‘We used newspaper for a tablecloth, because Chinese food is messy’, she explains. ‘That’s where business talk happened, around the table, and the news was always there in front of us’

When Teresa's school friends visited the small flats above the fruit and vegetable shop, salted fish might be seen hanging on the washing lines to dry. Or George might be making Chinese sausages in the backyard with whiskey and saltpetre. “It’s like something out of West Side Story!” her friends would exclaim.

I ask Teresa what was it like, growing up Chinese in Hamilton in the 1950s. Apart from the occasional taunt in primary school, she recalls little racism. 'Everyone was from somewhere else, anyway,' she says.

'A party in the cemetery!' Teresa’s friends would marvel, when she described family visits to the graves of relatives. Bearing a small roast suckling pig, bread rolls, cordial, sweets and fruit, the Mook family would settle in around a makeshift altar  in the cemetery rotunda, burning joss sticks, setting off firecrackers, and of course, feasting.

Joss sticks
Photograph courtesy of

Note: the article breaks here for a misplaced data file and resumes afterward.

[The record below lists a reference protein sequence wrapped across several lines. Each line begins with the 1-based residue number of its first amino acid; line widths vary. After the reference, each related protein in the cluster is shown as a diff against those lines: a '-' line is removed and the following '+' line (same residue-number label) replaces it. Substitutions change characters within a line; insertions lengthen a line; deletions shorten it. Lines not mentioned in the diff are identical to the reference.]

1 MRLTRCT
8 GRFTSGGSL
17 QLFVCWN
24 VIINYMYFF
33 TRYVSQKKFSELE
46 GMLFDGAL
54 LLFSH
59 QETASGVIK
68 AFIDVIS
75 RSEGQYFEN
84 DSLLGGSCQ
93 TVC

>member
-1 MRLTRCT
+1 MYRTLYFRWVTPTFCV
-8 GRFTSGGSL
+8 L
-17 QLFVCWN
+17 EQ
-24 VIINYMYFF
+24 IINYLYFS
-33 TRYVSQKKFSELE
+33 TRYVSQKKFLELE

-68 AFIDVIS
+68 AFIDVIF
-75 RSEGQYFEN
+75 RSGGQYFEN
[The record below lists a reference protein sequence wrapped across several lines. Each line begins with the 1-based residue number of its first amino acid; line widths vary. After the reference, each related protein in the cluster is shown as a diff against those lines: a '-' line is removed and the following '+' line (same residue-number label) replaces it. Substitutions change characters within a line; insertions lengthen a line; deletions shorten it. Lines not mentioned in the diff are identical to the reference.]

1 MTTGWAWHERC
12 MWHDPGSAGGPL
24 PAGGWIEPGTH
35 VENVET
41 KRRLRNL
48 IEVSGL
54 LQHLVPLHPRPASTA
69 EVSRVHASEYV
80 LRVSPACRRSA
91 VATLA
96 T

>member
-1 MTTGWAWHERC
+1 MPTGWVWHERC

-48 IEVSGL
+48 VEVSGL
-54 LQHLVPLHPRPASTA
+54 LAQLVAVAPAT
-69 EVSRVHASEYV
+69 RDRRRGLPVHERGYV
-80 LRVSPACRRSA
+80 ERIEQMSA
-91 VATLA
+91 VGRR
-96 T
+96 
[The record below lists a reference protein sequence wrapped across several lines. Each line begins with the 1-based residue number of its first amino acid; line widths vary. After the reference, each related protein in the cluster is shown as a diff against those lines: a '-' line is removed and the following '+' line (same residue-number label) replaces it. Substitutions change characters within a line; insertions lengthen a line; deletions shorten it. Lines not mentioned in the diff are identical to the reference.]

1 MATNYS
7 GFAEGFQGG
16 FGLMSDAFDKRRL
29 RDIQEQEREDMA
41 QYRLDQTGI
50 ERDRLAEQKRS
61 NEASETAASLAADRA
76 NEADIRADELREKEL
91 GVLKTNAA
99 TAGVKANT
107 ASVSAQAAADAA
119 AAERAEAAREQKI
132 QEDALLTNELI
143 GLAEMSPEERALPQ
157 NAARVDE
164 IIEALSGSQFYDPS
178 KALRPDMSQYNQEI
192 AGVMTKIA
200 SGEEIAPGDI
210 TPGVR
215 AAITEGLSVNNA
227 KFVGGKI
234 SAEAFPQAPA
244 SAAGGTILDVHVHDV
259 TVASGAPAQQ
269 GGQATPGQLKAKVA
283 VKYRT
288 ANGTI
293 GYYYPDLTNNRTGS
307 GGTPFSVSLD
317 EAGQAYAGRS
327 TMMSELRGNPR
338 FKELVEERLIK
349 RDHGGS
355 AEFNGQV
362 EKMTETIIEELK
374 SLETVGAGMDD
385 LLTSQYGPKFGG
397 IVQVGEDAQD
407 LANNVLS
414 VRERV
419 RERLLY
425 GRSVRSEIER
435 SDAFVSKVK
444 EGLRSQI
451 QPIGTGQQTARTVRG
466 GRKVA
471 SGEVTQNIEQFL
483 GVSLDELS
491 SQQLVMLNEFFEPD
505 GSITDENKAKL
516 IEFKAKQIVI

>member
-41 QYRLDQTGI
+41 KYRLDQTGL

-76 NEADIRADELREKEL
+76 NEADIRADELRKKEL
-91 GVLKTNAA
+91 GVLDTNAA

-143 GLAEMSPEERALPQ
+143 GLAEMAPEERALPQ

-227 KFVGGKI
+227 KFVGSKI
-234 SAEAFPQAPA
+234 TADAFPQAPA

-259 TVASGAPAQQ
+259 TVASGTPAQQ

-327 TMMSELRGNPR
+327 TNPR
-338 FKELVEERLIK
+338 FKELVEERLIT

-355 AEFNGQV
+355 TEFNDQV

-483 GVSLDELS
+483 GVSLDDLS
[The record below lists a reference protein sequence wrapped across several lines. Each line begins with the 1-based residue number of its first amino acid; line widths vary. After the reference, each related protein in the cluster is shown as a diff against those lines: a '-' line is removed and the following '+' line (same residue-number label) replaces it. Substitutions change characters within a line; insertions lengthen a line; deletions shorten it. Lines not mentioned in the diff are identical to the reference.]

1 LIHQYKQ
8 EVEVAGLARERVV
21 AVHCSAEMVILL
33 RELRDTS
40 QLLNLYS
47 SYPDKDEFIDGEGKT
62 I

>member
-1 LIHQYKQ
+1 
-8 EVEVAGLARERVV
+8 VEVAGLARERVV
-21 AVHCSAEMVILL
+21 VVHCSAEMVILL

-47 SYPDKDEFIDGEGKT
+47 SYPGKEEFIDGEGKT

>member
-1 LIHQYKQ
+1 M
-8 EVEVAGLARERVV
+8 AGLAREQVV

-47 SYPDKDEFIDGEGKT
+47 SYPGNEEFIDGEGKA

'We were taught to look after our ancestors, and they will look after us,' says Teresa. 'And that has proven true,' she adds, 'especially since Mum died.'

Like many migrants, George Mook wanted be closer to his homeland late in life. Thus, with Mary, he left Hamilton around 1960 for Hong Kong, dying there in 1969. Afterwards, Mary did not stay on, but rejoined her family in Hamilton.
Michael remembers his father Aubrey having to make arrangements for the funeral. George Mook wanted to be buried in his ancestral homeland. China was under Communist rule at the time. Michael still doesn’t know how Aubrey managed to get past ‘the red tape’ but he ‘made the flight’. He was able to sit all night by the body of his father before the burial ceremony, in accord with Chinese custom.

The fruit shop was eventually closed down because of what Michael describes as ‘a out-of-the-blue’ event.